In the end, statements from the clients of the credit card transactions, including many from out-of-state that I read in the file, convinced these defendants to take the plea deal. As the appeals continued through the Florida court system, pleas to anything relating to signing-up for a merchant services account were tossed out. These files are mixed-up because of this – a judge stated that a defendant could not know that the merchant services operation handled offshore was not legal. This is a fact – I remember Debra Watson's story well. She signed-up and received a package that looked absolutely legal. I saw it. Several defendants had extremely high bonds because of the number of felonies charged and they couldn't get out of jail. Beyond this, it was the intimidation, threats of decades in prison, and court-appointed public defenders that had no clue. This was one of the biggest operations in escort service history, considering the many defendants in the list of cases and the extensive list of felonies charged to each, yet few people have any idea that it existed.

Next: The Amnesty Program

Wednesday, May 27, 2009

Operation Out Call (IRS)

What began as an IRS sting, Operation Out Call in the Dallas, Texas IRS office, soon evolved into Operation Plastic Empire, in Orlando, Florida, a Metropolitan Bureau of Investigation (MBI) brainstorm, which soon led to the Amnesty Program, also described in my book.

Operation Out Call was a sting the IRS dreamed-up to target escort services that accepted credit cards back in 1995. The IRS busted and then took-over Electronic Merchant Services (EMS), a company that processed credit cards for adult businesses. When it was still EMS I almost signed-up with it, with almost being the operative word. I met the EMS area representative at my office, but the paperwork required that I write-in the "type of business" and I wrote "escort service" which resulted in the rep ripping-up the contract and stating that I needed to write "tour company" or something else. I informed him that all of my business licenses, city and county, stated "escort service" so I couldn't do that. I told the guy:

"I think that's credit card factoring, or something like that, when you process credit cards by claiming to be something else. Who knows? I'm not an attorney, but what's wrong with writing the correct type of business?"

Soon he was packing his processing machine back in the box, picking-up his papers, and exiting. Quite a few people – escorts and a booker – were ticked off at me that day. We were doing little business because just about every other agency accepted credit cards.

This transpired prior to the IRS taking over EMS and signing-up escort services all over the country. I was later contacted, on several occasions, by the IRS to sign-up to accept credit cards. They had some man that sounded like a New Jersey thug calling me in an attempt to entice me, and then drilling me as to why I refused the offer. This strategy in itself gave me a clue that something was amiss. He didn't leave me alone until I told him why I'd never accept credit cards: At my agency the clients will get their privacy whether they want it or not – if I wanted the bank and the government to have client lists, I'd just fax them over a copy. The agent said that he understood my point and never called me again.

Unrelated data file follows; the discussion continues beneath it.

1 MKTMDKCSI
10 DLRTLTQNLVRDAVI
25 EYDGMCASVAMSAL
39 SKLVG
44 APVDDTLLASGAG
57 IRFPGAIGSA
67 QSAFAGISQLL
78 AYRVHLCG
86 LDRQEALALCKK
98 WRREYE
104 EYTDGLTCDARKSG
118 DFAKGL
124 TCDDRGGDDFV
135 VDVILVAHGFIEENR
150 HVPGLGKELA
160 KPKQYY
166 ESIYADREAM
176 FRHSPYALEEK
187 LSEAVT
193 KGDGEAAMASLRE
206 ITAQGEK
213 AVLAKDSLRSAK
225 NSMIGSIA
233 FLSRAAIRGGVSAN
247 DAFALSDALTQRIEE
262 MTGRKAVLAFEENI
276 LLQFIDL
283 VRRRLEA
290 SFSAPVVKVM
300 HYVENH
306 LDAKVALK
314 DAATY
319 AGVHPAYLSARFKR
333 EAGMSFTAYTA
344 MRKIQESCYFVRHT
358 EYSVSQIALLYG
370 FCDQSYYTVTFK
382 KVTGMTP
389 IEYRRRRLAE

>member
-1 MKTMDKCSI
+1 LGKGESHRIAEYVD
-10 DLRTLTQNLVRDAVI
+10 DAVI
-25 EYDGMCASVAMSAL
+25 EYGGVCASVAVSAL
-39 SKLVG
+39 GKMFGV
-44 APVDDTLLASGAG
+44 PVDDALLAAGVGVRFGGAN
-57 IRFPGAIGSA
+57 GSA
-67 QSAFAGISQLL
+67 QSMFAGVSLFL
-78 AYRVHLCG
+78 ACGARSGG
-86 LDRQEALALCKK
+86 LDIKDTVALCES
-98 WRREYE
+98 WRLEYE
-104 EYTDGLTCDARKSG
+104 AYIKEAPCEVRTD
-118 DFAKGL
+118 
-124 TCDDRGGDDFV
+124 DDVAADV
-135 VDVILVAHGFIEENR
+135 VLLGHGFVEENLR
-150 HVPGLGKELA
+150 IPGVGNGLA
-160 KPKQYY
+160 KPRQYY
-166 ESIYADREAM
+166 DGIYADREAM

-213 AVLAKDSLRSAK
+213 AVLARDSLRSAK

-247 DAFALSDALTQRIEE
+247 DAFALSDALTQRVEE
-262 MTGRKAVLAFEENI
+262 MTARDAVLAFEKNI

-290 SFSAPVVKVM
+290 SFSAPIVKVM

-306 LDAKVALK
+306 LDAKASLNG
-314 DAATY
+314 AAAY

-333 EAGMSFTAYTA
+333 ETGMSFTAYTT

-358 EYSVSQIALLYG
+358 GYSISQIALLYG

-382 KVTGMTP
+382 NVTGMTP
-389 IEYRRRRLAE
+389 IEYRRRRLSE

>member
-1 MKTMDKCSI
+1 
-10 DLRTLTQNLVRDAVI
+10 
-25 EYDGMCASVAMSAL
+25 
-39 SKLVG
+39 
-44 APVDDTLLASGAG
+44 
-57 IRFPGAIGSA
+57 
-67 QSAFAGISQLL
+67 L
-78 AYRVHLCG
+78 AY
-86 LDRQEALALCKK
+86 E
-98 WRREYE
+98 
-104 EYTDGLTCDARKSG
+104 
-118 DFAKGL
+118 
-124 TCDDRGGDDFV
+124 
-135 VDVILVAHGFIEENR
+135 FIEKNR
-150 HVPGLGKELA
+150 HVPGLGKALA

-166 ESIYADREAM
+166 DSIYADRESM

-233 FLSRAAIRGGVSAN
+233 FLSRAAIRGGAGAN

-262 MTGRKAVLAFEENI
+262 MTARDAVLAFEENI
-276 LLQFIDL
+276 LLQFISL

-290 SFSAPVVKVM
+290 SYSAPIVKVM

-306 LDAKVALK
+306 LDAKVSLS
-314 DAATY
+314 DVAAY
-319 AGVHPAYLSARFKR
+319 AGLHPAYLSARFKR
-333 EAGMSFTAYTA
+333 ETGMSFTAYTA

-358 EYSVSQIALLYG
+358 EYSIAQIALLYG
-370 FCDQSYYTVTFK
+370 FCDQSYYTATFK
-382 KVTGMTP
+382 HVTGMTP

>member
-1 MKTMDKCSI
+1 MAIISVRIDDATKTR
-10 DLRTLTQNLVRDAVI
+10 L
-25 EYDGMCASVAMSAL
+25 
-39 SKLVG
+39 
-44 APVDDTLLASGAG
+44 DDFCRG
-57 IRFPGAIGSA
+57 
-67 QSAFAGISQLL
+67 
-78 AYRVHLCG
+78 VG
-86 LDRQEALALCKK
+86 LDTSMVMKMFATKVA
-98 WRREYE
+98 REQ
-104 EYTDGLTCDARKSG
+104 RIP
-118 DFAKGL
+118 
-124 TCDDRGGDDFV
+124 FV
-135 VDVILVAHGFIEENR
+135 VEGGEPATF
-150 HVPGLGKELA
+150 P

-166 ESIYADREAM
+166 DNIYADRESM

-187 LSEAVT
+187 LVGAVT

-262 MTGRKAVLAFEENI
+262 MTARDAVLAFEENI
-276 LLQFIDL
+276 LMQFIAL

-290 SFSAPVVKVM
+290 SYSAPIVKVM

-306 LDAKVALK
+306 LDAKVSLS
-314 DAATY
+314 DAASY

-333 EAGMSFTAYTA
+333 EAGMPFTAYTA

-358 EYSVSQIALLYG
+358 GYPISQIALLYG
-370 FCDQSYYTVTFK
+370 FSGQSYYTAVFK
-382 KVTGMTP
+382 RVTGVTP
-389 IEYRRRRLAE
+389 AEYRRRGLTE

At the same time I had potential clients (really the MBI) calling me in force wanting to use credit cards, and then stating some form of "oh I understand – you are avoiding paying taxes." This continued to the point that it was absurd. Soon I was just hanging-up the phone as soon as I heard "credit card" – my ads were close to the only ads without credit card emblems. They did manage to sign-up around 15 agencies that had at least a hundred ads in area yellow pages though. I was one of very few that passed and several other agencies already accepted credit cards via other processing companies. Incidentally, EMS (and the IRS) charged 18% to process the transactions.

The MBI began working with the IRS on this operation and the agency was now privy to information concerning the credit card holder's name, address, bank etc…. For the MBI, each credit card user was now a potential state witness.

The story about IRS Operation Out Call is still available in the July 22, 1996 issue of New York Magazine that is published in Google Books. I had it embedded in the footer of this blog, but Blogger no longer allows frames, so go to the link and the story, titled "The Love Float," starts on page 30, which actually states, "The Screwball Scheme" as title: The Love Float by Daniel Green